Why carry keys when you could enter a building with a rice-sized chip implanted under your skin? That convenience drove Epicenter, a Swedish incubator, to allow its employees to have this type of RFID, radio frequency identification, chip implanted for building entry in 2015. Two years later, Swedes could even use these tiny computers to board trains. Now a company in England, BioTeq, is shipping the same type of devices all over the world.
These implants, part of a process called biohacking, follow the theme our technological revolution has already set. Our gear gets increasingly smaller, exceedingly digital—and more invasive. As these tech solutions (or problems, depending on how you see them) literally work their way under our skin, the scenario in Nano, Mike Manning’s short-form sci-fi thriller, becomes eerily realistic. As Manning says, “The best sci-fi is a reflection of the present. It’s about the problems and insecurities that currently plague us, only magnified by the genre’s lens of "what-if.”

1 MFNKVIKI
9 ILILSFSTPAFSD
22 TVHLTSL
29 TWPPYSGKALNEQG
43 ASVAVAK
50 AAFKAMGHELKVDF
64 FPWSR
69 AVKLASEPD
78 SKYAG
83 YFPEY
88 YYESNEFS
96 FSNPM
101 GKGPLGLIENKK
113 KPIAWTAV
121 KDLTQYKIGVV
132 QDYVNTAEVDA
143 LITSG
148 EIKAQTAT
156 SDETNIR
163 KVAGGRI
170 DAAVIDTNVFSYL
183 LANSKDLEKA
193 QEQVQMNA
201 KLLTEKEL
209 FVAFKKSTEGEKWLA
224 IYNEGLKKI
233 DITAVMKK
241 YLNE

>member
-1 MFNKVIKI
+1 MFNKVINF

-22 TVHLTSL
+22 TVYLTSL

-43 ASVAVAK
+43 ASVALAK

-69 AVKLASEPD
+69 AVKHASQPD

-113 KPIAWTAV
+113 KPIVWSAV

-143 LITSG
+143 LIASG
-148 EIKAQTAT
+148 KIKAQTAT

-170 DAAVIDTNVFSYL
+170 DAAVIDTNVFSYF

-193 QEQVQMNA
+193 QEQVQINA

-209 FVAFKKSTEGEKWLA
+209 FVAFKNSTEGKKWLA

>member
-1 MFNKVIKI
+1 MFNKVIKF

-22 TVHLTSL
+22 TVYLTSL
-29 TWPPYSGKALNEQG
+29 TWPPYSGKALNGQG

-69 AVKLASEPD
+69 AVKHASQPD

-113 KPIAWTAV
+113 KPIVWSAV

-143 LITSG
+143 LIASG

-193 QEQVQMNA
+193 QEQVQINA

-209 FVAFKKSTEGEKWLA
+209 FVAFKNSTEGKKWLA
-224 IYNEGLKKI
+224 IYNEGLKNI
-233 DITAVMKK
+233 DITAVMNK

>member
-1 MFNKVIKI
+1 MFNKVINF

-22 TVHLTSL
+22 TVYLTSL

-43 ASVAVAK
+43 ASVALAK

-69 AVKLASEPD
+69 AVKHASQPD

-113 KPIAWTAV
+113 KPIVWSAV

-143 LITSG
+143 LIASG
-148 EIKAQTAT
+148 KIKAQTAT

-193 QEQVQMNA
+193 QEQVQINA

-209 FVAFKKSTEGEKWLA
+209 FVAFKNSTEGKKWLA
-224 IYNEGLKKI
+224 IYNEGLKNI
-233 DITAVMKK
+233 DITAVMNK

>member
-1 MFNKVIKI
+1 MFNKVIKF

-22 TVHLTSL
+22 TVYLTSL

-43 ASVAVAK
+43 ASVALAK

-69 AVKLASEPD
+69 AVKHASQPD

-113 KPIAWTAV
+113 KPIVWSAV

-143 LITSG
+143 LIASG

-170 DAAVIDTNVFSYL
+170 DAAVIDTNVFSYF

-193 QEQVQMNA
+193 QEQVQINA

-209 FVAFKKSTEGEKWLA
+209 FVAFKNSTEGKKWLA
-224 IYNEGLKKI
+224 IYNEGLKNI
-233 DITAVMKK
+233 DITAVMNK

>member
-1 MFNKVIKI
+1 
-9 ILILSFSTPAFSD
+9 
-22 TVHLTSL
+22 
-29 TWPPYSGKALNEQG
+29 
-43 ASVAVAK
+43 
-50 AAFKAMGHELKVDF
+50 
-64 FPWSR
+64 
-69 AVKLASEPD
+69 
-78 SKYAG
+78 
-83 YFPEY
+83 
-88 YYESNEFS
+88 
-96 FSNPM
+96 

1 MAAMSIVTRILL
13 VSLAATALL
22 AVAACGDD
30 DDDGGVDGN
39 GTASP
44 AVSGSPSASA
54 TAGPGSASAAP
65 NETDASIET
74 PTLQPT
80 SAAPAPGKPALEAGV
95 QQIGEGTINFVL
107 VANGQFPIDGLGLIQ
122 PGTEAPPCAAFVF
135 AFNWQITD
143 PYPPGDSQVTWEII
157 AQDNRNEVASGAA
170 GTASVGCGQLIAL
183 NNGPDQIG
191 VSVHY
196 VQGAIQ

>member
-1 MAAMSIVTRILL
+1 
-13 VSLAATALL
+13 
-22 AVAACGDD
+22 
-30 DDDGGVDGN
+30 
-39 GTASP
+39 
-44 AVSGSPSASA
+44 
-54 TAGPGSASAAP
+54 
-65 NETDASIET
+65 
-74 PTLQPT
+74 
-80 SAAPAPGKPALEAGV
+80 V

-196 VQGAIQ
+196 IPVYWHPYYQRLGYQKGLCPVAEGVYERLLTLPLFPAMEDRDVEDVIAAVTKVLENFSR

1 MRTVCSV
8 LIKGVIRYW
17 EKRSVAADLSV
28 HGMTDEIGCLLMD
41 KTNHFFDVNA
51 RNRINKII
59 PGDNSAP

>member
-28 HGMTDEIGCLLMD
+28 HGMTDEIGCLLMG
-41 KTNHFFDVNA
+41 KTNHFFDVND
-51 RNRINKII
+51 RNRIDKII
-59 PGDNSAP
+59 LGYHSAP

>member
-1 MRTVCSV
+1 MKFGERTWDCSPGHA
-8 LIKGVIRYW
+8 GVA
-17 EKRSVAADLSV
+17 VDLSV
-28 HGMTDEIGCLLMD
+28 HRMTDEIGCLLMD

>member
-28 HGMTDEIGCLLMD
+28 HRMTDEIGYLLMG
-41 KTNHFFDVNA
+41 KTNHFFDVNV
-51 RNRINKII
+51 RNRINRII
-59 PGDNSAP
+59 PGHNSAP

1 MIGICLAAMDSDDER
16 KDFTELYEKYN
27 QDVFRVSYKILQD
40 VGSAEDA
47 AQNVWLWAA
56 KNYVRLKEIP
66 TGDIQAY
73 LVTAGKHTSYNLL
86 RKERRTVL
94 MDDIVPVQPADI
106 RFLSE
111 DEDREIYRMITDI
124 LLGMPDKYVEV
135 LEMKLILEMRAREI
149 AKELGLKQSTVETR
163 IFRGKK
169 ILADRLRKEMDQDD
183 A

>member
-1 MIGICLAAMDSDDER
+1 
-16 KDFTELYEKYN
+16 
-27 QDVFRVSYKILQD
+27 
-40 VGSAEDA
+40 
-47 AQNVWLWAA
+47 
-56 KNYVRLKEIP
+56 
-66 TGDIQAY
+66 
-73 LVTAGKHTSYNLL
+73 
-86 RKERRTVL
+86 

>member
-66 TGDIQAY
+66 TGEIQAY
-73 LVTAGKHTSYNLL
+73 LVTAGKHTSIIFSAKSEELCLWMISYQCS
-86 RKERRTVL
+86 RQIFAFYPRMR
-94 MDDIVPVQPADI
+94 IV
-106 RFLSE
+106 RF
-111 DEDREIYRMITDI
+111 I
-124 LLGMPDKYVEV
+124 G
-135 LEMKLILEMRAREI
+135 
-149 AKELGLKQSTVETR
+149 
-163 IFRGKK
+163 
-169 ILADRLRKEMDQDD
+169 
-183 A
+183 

This 16-minute cyberpunk noir starring Brooke Butler and Sebastian Vallentin is a proof-of-concept for a much longer series, and it teases apart a cultural debate unfolding on a public and personal level. When and where can technology interfere with our choices—and when do we know its gone too far? We may not be having these discussions now, but Nano makes them feel uncomfortably close.
In this future Los Angeles, the government is requiring citizens to undergo a previously-elective human enhancement surgery. Everyone must update to “The Nano 2.0,” a body modification application that syncs with nanotechnology in their bloodstreams to seamlessly change their physical states. The Nano has one unexpected potential feature, however — remote paralysis.
Reportedly, the government uses this element to eliminate the potential for criminal activity. They paralyze suspects on command, reducing the risk of conflict. Instant freezing makes guns useless, and Los Angeles sees a dramatic drop in gun related violence. But not all citizens think Big Brother should step in, so completely and from so far away. And so they start to fight back.
“Nano presents the classic debate of privacy and autonomy versus safety and security and drops the viewer squarely in the middle of an argument where both sides are not wrong,” says Manning. The conflict the film confronts has critics calling Nano one of the best Sci-Fi short films of 2017. And who knows, given some time, Nano might be looked back on as a startling prophesy of biohacks-to-come.
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